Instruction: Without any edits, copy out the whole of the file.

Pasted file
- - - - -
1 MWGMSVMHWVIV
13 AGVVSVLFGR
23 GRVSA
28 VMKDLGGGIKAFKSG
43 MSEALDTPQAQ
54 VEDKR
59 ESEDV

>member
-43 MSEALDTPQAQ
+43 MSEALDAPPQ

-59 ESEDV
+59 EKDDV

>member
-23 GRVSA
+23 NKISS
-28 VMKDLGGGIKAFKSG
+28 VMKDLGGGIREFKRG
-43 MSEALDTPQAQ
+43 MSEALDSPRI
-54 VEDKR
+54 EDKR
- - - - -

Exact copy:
1 MWGMSVMHWVIV
13 AGVVSVLFGR
23 GRVSA
28 VMKDLGGGIKAFKSG
43 MSEALDTPQAQ
54 VEDKR
59 ESEDV

>member
-43 MSEALDTPQAQ
+43 MSEALDAPPQ

-59 ESEDV
+59 EKDDV

>member
-23 GRVSA
+23 NKISS
-28 VMKDLGGGIKAFKSG
+28 VMKDLGGGIREFKRG
-43 MSEALDTPQAQ
+43 MSEALDSPRI
-54 VEDKR
+54 EDKR